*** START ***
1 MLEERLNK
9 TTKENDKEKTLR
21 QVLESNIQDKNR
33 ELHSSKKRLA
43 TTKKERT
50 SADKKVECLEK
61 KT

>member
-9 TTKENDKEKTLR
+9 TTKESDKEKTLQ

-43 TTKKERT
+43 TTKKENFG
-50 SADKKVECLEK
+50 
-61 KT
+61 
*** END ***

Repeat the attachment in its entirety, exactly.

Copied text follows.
1 MLEERLNK
9 TTKENDKEKTLR
21 QVLESNIQDKNR
33 ELHSSKKRLA
43 TTKKERT
50 SADKKVECLEK
61 KT

>member
-9 TTKENDKEKTLR
+9 TTKESDKEKTLQ

-43 TTKKERT
+43 TTKKENFG
-50 SADKKVECLEK
+50 
-61 KT
+61 